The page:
A financial services firm recently experienced a 39% response rate to a direct mail campaign. An incredible result from a channel which typically generates less than 5% from its calls to action.
That was a great result for the finance firm, but also a useful reminder that – irrespective of the communication channel – proactive contacts with customers can be (mutually) valuable and effective, if the targeting and proposition are right.
Easier said than done, but worth aiming for!
An interesting stat from Orange this week via this Universal Queue infographic from Netcall:
73% of adults aged 18-24 say that “valuing my time” is the most important thing in providing good customer service.
A timely reminder that #customer experience 101 factors like being prompt and knowledgeable when engaging with customers are universally valued, irrespective of the demographic.
The ‘middle-tier’ of the UK outsourced contact centre space is potentially precarious, squeezed between smaller niche providers and the global BPO (Business Process Outsourcing) firms. For many clients the ‘middle-tier’ offers a more flexible, focused delivery model than larger rivals, with the added reassurance of direct relationships with their suppliers’ leadership teams.
However, outsourcing can be hard business, typified by low margins and demanding clients. Today these challenges are compounded by increased customer and technology demands, which outsourcers need to be able to anticipate and meet in order to succeed.
The last 12 months has seen significant changes in the mid-market space – consolidation, business failure and new investments – which we reviewed in the infographic, below.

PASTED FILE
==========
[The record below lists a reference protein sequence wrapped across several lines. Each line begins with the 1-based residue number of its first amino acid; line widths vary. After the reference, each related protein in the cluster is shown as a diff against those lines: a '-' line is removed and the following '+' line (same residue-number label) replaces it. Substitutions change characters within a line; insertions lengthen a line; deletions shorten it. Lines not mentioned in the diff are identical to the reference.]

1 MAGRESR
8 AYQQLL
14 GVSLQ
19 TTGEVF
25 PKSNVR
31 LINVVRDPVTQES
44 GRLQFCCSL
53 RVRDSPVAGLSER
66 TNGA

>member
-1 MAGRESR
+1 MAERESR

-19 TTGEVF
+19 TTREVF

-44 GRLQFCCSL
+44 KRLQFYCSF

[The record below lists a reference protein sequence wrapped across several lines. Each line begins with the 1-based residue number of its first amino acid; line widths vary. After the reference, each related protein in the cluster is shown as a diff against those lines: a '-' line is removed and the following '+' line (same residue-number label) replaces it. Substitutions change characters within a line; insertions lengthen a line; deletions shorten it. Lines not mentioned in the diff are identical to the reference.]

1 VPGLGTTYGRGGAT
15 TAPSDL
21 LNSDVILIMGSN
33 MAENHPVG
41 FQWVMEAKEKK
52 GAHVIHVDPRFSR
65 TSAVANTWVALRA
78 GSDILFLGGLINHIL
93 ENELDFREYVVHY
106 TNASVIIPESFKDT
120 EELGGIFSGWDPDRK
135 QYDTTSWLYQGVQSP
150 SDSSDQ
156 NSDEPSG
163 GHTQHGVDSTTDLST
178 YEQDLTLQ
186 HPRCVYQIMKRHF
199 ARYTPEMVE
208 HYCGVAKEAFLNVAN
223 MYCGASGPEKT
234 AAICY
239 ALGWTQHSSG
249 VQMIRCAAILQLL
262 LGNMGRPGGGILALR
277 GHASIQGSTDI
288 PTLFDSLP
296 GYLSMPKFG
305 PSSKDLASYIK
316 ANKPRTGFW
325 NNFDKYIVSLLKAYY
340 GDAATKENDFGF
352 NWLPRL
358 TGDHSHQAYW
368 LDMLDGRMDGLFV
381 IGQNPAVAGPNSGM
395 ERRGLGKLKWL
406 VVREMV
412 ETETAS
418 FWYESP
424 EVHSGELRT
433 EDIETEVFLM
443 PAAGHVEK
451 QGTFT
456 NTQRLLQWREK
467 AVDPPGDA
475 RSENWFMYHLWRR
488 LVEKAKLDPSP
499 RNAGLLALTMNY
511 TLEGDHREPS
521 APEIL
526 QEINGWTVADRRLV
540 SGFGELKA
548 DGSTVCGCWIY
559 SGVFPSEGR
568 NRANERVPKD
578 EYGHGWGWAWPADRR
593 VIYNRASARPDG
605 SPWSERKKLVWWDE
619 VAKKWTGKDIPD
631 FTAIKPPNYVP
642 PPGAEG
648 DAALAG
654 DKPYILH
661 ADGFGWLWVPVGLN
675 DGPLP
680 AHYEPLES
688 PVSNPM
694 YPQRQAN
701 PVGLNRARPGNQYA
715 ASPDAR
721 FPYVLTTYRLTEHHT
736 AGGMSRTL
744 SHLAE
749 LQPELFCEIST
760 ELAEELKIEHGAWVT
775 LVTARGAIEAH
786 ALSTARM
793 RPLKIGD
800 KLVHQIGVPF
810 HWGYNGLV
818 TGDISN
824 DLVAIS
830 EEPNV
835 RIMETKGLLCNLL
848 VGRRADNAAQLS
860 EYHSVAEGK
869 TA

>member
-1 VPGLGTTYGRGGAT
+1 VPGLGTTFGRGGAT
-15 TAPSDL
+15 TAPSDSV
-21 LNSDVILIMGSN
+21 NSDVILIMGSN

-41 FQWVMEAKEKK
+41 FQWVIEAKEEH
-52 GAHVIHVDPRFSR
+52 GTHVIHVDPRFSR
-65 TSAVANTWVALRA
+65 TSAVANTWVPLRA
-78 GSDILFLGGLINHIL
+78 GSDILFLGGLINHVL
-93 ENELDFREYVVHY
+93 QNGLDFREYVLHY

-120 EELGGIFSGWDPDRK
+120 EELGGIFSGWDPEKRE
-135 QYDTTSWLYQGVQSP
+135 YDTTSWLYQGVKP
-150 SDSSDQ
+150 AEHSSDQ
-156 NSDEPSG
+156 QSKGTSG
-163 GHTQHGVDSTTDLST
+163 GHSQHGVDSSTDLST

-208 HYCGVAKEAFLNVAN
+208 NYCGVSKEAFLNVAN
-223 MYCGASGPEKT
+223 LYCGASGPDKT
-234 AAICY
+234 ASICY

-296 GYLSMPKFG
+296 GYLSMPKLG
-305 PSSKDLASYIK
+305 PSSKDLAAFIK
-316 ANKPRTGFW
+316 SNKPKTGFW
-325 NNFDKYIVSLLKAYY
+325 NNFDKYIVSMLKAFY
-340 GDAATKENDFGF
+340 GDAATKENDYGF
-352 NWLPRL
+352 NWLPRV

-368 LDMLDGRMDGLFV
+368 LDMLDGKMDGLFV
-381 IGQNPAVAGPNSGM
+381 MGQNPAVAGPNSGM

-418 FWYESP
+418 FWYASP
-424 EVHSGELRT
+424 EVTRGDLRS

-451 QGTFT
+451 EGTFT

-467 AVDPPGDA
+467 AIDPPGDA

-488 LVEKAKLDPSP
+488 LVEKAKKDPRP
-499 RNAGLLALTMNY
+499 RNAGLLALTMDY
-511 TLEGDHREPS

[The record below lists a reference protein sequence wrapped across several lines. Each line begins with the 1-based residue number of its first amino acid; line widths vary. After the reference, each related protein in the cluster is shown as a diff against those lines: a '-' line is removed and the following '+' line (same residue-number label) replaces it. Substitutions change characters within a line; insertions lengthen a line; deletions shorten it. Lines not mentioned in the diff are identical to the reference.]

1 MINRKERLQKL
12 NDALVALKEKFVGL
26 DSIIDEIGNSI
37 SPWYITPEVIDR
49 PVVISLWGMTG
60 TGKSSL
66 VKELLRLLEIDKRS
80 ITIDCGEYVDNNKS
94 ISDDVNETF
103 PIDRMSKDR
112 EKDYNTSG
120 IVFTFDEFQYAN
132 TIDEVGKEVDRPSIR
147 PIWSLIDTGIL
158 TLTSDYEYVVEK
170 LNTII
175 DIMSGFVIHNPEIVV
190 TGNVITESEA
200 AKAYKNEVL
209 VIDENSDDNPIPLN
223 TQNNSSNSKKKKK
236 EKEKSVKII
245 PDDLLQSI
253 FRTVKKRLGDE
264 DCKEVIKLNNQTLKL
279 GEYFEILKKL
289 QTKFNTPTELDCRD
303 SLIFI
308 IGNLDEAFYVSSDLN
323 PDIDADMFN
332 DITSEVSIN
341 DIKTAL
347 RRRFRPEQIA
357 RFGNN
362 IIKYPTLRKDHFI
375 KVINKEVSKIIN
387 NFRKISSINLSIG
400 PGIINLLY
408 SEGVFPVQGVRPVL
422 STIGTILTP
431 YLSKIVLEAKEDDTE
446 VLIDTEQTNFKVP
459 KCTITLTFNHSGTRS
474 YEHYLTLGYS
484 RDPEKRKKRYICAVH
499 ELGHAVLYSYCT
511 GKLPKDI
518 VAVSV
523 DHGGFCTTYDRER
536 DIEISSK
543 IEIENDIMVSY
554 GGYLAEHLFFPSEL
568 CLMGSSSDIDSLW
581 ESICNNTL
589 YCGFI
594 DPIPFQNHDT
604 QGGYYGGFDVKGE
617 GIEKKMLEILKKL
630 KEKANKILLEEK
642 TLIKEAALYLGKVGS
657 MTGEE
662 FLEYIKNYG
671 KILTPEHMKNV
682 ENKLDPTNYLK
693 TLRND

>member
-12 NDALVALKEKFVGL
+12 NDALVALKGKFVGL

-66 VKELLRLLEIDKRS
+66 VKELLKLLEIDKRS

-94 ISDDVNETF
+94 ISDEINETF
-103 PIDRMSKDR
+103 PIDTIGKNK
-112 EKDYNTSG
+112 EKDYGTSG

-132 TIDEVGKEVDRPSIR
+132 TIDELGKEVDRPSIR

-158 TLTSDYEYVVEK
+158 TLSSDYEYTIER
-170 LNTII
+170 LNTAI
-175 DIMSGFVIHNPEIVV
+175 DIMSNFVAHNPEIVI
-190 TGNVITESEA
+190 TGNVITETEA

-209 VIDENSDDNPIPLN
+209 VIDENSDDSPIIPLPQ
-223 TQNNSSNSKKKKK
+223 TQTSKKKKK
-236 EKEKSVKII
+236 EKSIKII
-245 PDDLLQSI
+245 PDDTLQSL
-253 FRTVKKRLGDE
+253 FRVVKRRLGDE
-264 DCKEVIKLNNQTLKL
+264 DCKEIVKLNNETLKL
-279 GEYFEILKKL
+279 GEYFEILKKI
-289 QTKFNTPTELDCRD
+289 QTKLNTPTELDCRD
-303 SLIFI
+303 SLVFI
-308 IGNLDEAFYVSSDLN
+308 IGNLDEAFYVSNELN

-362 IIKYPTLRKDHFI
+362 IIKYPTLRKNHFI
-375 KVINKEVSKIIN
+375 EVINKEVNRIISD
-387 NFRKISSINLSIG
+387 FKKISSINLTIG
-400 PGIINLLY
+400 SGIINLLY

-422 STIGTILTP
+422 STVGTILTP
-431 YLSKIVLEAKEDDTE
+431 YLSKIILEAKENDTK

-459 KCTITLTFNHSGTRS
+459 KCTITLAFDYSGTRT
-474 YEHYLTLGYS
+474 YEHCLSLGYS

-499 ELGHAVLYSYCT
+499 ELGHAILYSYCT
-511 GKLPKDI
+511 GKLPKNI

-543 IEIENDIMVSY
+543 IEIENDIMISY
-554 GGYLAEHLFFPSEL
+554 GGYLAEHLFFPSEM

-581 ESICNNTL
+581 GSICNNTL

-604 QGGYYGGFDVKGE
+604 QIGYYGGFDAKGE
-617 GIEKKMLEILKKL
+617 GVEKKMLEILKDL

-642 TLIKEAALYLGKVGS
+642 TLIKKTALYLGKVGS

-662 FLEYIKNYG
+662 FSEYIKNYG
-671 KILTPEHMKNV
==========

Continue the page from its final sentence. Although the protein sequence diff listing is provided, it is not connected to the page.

Download here: Middle-Tier Contact Centre Consolidation – Feb 2019
If you’re a current or potential client of a middle-tier provider and want to work through the implications of these changes – or you’re in the middle-tier and trying to decide where to head next – drop us a line firstname.lastname@example.org
Each month Channel Doctors’ Steve Sullivan prepares a summary of all the news contact centre and customer experience professionals need on regulation and compliance for the Direct Marketing Association (www.dma.org.uk)’s Contact Centre Council.
February’s headlines include:
- Renewable energy firm sanctioned – but not fined – by the ICO for making 800,000 un-consented calls to consumers on the TPS
- Accident claims contact centre fined £80,000 for calling TPS numbers
- Two rogue marketing firms’ directors banned for 6 & 4 years by the Insolvency Service
3,739,229 or 20% – that’s the net reduction in total phone numbers registered with the UK Telephone Preference Service between January and December 2018.
This wasn’t due to a sudden surge in enthusiasm for receiving sales and marketing calls, but rather because TPS – and its masters at the Information Commissioner’s Office – finally started cleansing the data, stripping out redundant and reassigned numbers.
So, life has become a little easier for marketeers and contact centres which need to screen their phone prospect data against the TPS – while the TPS’ long term future remains unclear (especially as the proposed ePrivacy Regulation seems as far away as ever…)
A major UK news media brand found that its rates of Subscriber first term uplift (i.e. Retention) rose between 6-8% on average for those receiving Welcome Calls, when compared to those who did not.
Not just a compelling example of how proactive contact can make a commercially significant difference to organisations and their customer engagement – but also that ‘digital’ customers aren’t necessarily tied to just one communication channel.
All the news contact centre and customer experience professionals need on regulation and compliance, prepared by Channel Doctors’ Steve Sullivan for the Direct Marketing Association (www.dma.org.uk)’s Contact Centre Council.
This month’s headlines: